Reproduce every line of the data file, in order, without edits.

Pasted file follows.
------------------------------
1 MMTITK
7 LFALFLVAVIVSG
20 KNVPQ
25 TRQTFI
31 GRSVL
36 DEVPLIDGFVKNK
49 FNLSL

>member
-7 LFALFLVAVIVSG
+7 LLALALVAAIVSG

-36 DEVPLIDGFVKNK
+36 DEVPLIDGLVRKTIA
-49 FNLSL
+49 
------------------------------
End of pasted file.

1 MMTITK
7 LFALFLVAVIVSG
20 KNVPQ
25 TRQTFI
31 GRSVL
36 DEVPLIDGFVKNK
49 FNLSL

>member
-7 LFALFLVAVIVSG
+7 LLALALVAAIVSG

-36 DEVPLIDGFVKNK
+36 DEVPLIDGLVRKTIA
-49 FNLSL
+49 